Some reviews come to be as soon as I put a book down. Some take some time to percolate. Some start writing themselves before I ever finish the book. 151 Day by John Goode was definitely in the third group. I hope I manage to remember everything I want to say and make it coherent.
Author: John Goode
Publisher: Harmony Ink Press
My Rating: 5 of 5 stars
From the Publisher:
Sequel to End of the Innocence
Tales from Foster High: Book Three
With just 151 days left until the school year ends, Kyle Stilleno is running out of time to fulfill the promise he made and change Foster, Texas, for the better. But Kyle and his boyfriend, Brad Graymark, have more than just intolerance to deal with. Life, college, love, and sex have a way of distracting them, and they’re realizing Foster is a bigger place than they thought. When someone from their past returns at the worst possible moment, graduation becomes the least of their worries.
Do you ever finish a book and just know they got it right? You just feel like they author and was in your head and writing the story exactly like you think it needed to go. That isn’t to say that everything was roses in the entire story. Bad things happen. People act like assholes. People go off the rails. People amaze you.
151 Days is the last in the Tales from Foster High series. I have it on good authority that is won’t be the last we see of Brad & Kyle, Robbie, Matt & Tyler, and I certainly hope that is true (*cough*Robbie needs his happily ever after*cough*). But the town has given up its secrets. The town is a better place because of one 17/18 year old boy. If you have read Tales From Foster High (or the novellas) and End of the Innocence (and even Taking Chances), you know what I mean when I say Foster was as much a main character in this story as Brad & Kyle ever were.
This book pays homage to everyone that has stuck with the boys. It sends the boys off into the world; it gives them hope for their future. It also gives the reader quite a ride along the way. While Goode once again employees his Ferris Bueller style of mixing first and second person narrative and switching points of view, we see more than just Brad and Kyle this time. We get a little bit from everyone and a lot from some. There are times where this does bog the story down some. Personally, I think a lot of Jennifer’s point of view could have been eliminated. Other times, however, I don’t think the story could have been told in any other way.
Goode uses the format to create suspense (and frustration in the reader), but he never leaves the reader hanging for too long. In the mean time, distracts you with interesting dialogue and events.
Which, by the way, should be a warning sign for everyone out there. If everyone you know is telling you the same thing, you are either wrong or everyone else has been taken over by aliens, which means you’re screwed anyways. There are no aliens in this story, so that means I was dead wrong.
Some reviewers reserve 5 stars for those books that are absolutely perfect. No flaws, nothing to piss you off, etc. I don’t do that. Was this book perfect? There were a few characters that, even in the end, I wanted to strangle. There were a few times I was not completely sure of the timeline or feasibility of the action. There were a few times my virtual red pen wanted to make an appearance. But with a story filled with as many important and transcendent messages as 151 Days, I couldn’t give it anything less that 5 stars. Really… I tried to give it 4.5 and my fingers deleted the 4. and made me put just a 5. I told you, books tell me what to rate them.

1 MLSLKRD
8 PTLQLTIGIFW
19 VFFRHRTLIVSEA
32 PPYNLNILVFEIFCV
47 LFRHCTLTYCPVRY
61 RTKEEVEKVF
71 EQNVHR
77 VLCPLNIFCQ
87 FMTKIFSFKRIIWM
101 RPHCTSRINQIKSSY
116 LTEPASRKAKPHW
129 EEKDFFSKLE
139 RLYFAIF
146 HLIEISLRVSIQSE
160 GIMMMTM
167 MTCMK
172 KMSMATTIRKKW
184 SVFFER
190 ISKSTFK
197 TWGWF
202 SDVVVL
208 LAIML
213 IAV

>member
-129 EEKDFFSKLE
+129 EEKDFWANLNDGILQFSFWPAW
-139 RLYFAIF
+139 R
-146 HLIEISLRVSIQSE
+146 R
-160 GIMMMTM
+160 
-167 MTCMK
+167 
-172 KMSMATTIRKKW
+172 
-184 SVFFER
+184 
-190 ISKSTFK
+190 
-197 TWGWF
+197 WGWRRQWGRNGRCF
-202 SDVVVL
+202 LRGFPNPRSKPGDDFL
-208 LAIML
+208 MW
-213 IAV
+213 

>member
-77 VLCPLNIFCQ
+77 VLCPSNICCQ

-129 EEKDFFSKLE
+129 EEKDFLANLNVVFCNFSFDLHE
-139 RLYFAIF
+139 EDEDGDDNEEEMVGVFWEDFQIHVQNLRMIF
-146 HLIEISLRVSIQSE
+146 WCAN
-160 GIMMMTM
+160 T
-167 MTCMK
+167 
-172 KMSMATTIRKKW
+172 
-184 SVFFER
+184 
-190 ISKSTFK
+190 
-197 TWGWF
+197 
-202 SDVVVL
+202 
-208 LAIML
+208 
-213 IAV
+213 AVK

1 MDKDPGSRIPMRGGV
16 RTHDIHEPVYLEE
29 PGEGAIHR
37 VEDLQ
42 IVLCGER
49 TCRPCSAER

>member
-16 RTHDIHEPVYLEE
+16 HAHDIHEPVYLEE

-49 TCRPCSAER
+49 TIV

When a person puts a uniform on, raises their hand, and swears to uphold and defend the Constitution, the rights given to Americans by that Constitution become something special. If I am going to take a bullet for those damn words, those words better mean something. Not just for the people I agree with, but for everyone. I take that pretty seriously, because if my friends died just so some jackasses could only dole out rights and privileges to the people they liked, then my friends died for nothing.
As I said before, the entire Tales from Foster High series is about not only overcoming intolerance, but also about redemption. It is a look at how one person can make the difference in the masses. It is a look at how teenagers should never be ignored or underestimated. Their pain is real. Their actions have consequences. They can make a difference, one way or another.
When I started the Foster series, I was concerned about the how my state would be portrayed. I am a born and bred Texan. I grew up in a town not all that different than Foster, to tell you the truth. Ultraconservative with a bit of a “head in the sand” mentality. As a matter of fact, I did my undergrad studies at the real version of the University fictionalized in 151 Days. Read the Tales From Foster High series (with Taking Chances) and know that you can make a difference. Know that you aren’t alone, even if you think you might be. Even if you live in an ultraconservative hick town, you are not the only one with an open mind. It just might take some work to find your kindred spirit.
I would like to thank Dreamspinner Press for providing me with the eARC of this title in exchange for my honest opinion.
I have a number of paperbacks, most of which are signed, to giveaway. Over the between now (11 Mar 2017) and 31 Mar 2017, every comment on the blog (this post and all other new posts), will be entered to win 1 of these paperbacks. There are also some misc swag items, so there will be a few packs of these to give away as well.
Thank you so much for your support over the last 4 years. Prism will be closing its doors on 1 April 2017. All content will remain available, but no new content will appear after 31 Mar 2017. As such all request forms have been turned off. Again Thank you,
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